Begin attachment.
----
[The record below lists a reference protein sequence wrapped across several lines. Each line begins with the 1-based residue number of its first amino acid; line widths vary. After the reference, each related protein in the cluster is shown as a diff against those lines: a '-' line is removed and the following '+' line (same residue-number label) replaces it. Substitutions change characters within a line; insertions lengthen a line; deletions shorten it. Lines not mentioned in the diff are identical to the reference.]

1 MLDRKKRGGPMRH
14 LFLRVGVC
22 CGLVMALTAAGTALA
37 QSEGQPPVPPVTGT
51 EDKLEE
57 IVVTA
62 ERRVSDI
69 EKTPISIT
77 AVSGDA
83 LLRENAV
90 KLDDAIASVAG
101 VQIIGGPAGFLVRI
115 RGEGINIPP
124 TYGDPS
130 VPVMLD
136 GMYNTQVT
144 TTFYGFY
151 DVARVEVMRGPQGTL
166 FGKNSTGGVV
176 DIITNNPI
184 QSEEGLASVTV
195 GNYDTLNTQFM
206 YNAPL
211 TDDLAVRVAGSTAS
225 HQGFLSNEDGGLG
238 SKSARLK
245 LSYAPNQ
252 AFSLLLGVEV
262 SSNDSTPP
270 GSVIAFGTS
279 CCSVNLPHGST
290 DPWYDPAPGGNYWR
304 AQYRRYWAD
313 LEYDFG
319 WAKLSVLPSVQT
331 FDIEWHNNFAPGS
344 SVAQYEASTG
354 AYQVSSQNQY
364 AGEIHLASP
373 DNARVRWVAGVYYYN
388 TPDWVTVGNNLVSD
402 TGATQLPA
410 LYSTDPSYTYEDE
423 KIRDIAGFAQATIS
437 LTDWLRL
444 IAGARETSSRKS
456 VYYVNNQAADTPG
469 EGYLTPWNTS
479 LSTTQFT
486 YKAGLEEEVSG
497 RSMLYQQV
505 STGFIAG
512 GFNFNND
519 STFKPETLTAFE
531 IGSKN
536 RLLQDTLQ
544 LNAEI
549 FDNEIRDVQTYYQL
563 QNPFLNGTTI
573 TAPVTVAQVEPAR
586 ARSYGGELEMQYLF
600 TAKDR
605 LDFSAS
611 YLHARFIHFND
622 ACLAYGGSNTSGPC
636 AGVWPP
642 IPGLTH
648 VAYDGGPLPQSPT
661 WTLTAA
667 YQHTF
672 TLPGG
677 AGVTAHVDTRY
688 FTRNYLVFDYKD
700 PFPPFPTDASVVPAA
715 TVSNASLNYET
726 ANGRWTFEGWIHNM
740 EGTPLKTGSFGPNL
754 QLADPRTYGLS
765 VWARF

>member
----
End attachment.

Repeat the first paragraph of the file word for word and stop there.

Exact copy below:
[The record below lists a reference protein sequence wrapped across several lines. Each line begins with the 1-based residue number of its first amino acid; line widths vary. After the reference, each related protein in the cluster is shown as a diff against those lines: a '-' line is removed and the following '+' line (same residue-number label) replaces it. Substitutions change characters within a line; insertions lengthen a line; deletions shorten it. Lines not mentioned in the diff are identical to the reference.]